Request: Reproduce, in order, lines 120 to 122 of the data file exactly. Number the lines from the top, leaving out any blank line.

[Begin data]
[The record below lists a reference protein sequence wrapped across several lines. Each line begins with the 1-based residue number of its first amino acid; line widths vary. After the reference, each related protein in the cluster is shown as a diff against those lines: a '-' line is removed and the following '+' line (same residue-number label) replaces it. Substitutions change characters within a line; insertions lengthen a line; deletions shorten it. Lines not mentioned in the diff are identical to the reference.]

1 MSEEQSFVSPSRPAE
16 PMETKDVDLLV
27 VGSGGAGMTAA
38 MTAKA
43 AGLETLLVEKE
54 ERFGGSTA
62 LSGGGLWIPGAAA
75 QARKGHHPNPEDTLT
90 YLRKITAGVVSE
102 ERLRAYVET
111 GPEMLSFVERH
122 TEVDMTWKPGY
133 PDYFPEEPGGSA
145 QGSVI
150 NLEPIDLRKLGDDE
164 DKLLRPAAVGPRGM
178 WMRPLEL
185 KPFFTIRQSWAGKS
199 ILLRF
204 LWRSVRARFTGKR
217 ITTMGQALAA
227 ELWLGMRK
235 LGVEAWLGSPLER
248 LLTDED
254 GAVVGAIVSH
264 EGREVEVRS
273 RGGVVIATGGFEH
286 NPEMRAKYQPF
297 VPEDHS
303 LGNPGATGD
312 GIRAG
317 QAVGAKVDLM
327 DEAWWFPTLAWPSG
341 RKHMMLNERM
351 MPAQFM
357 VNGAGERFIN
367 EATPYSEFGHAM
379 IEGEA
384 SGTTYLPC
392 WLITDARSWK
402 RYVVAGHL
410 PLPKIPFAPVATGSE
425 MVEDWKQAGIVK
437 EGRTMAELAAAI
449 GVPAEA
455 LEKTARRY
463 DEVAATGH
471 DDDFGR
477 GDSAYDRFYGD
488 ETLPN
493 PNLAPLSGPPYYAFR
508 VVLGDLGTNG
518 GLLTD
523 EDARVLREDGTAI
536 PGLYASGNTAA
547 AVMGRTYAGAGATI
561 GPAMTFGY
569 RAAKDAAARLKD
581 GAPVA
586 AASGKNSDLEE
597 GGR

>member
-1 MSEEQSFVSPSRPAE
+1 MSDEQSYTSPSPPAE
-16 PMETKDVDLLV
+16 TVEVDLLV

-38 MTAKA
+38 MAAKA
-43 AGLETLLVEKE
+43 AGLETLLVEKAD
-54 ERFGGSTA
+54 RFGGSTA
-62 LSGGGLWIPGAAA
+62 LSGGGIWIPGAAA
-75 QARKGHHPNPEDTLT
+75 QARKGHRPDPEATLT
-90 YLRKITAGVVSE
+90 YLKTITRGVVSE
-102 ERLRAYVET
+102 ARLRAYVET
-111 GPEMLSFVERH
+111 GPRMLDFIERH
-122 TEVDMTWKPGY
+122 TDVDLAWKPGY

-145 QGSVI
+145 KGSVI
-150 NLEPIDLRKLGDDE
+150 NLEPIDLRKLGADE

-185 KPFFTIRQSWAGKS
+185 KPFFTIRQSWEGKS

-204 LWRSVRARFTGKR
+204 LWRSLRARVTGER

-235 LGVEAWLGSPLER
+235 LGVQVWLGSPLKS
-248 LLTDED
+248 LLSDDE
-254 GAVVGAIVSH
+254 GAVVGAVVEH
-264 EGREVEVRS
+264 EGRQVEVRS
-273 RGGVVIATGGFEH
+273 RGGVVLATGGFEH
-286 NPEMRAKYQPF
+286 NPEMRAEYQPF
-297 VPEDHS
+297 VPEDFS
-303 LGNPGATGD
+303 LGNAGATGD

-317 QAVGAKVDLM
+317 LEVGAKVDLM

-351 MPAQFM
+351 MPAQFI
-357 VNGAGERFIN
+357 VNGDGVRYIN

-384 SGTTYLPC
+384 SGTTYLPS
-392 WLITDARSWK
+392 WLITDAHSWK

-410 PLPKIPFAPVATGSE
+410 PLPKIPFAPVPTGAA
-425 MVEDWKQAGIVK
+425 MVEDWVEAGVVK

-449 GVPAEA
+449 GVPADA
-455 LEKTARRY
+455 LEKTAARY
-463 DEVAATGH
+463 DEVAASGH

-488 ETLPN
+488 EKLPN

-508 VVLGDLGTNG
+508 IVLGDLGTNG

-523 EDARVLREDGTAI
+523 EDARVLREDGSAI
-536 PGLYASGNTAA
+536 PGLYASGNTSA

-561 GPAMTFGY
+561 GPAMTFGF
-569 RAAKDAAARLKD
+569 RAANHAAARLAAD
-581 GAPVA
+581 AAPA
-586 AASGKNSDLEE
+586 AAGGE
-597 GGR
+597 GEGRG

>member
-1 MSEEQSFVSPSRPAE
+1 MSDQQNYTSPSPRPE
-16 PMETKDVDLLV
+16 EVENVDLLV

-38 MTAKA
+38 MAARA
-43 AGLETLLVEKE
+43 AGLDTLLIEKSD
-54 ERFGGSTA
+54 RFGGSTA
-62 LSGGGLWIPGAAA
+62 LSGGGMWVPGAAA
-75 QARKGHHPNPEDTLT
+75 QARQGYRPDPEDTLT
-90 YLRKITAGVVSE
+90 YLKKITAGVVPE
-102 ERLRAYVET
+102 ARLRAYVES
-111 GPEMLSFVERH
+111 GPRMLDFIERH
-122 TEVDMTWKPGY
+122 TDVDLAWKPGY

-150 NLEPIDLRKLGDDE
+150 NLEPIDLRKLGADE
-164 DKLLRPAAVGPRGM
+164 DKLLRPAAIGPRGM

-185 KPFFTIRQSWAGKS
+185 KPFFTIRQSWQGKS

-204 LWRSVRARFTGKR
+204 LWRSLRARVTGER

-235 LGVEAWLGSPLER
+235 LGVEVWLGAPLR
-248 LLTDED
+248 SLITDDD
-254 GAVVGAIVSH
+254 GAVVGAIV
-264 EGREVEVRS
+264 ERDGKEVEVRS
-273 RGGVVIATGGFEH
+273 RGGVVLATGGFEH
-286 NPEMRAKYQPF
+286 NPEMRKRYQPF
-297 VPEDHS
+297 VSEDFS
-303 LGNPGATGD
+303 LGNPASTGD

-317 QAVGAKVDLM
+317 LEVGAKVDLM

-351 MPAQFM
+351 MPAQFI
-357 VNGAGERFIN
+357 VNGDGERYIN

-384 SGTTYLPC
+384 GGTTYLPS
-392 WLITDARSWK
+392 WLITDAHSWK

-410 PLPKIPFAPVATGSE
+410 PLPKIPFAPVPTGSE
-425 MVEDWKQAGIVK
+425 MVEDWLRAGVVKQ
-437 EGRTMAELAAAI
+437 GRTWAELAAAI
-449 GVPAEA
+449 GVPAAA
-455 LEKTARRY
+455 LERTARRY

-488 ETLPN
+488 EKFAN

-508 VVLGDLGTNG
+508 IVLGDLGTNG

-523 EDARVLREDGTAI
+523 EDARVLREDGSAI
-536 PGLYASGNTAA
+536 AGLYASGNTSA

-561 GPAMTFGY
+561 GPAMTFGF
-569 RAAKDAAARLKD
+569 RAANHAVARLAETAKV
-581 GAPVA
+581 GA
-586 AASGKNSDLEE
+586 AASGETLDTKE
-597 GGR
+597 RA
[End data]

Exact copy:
-410 PLPKIPFAPVATGSE
+410 PLPKIPFAPVPTGAA
-425 MVEDWKQAGIVK